Opinion

Village mentality needed to uplift future generations

  • Back to School Gathering at the Bermuda College took place last Thursday. Shown are Nicola Paugh (Mirrors in the blue); Tyrone McCardy (Berkeley Institute), Keisha Smith (Berkeley Institute) and Rebecca Sousa (Warwick Academy)
  • Back to School Gathering at the Bermuda College last Thursday
  • Back to School Gathering at the Bermuda College last Thursday

Reminded that “it takes a village ...”, the Back to School Gathering at the Bermuda College took place last Thursday to promote the tandem between families and schools to the benefit of our island’s children.

The gathering attracted upwards of 40 people, including presenters, meaning that we had only partially leveraged the opportunity offered by the start of the new school year.

In light of same, we are considering the lessons that the outcome offers.

That said, all of those attending demonstrated their adaptability and pivoted circumstances to the collective benefit.

Rather than breaking out into specific subgroups, we simply facilitated the exchange of relevant insights, in a sharing circle of all in attendance. We wish to express appreciation to everyone who contributed to the gathering, including Beverly Daniels, a retired educator and the executive director of the Salvation Army’s social programmes, who encouraged parents to recognise the power of their simple presence with their children.

Anthony Peets, a primary school counsellor, noted that his long experience has taught him the importance of avoiding “boxes”.

Branwen Smith, a former administrator of Tufts University and the present executive director of the Sloop Foundation, referenced the leverage potential of “experiential learning”.

Joanne Brangman, the head librarian of the Bermuda National Library, reminded us of the free membership for the adult and youth libraries, and noted the availability of a free online tutoring service covering kindergarten to Year 12.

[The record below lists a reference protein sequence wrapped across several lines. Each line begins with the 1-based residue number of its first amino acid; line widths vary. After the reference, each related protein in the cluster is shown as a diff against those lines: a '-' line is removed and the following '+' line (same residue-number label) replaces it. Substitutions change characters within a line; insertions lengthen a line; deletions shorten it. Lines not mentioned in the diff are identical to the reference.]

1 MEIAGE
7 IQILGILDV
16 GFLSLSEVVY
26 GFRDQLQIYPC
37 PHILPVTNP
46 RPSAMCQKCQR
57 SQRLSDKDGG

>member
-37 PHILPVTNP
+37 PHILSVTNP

Martha Kirkland, of Franklin-Covey Bermuda, noted that “seeking first to understand” is foundational.

Nicola Paugh, of Mirrors, pointed out that a mindful approach to circumstances is empowering.

Berkeley Institute counsellors Latisha Washington and Tyrone McCardy emphasised the benefit of “future planning” and the primary importance of students’ emotional wellbeing.

The six-person team from the Bermuda Council of Teachers of Mathematics, including their president, Rebecca Sousa of Warwick Academy, provided a banquet of fun activities to help families to facilitate students’ mathematics.

This free gathering was made possible by a “rallying spirit”, a legacy of the best of Bermuda.

The Bermuda College collaborated by providing the location.

A free supper was made possible by a collaboration of a number of churches in the neighbourhood — the Evangelical Church in Paget; Peace Lutheran; St Paul in Paget (Anglican); St Michael (Roman Catholic); Christ Church Warwick (Presbyterian) and Vernon Temple (African Methodist Episcopalian).

Culinary students under chef Shawn Ming at the Bermuda College provided key assistance in the food preparation. It is worth noting the synergy, the matter of timing involved in this initiative.

On the same day, CBS This Morning featured Sal Khan, the founder of Khan Academy as a special guest.

He was speaking to the importance of the role of the “village” in the global context.

Additionally that day, Christ Church Warwick hosted the funeral of the young victim of the most recent stabbing, a tragedy that calls the entire island to join in renewing the “village”.

The outcomes of this gathering speak to both the strengths and weaknesses of continuing efforts in making the best of our “village”.

Those of us involved in this initiative have renewed our commitment to draw on the lessons offered and build on those strengths in seeking to promote a climate that optimises the potential for Bermuda’s future generations.

Glenn Fubler represents Imagine Bermuda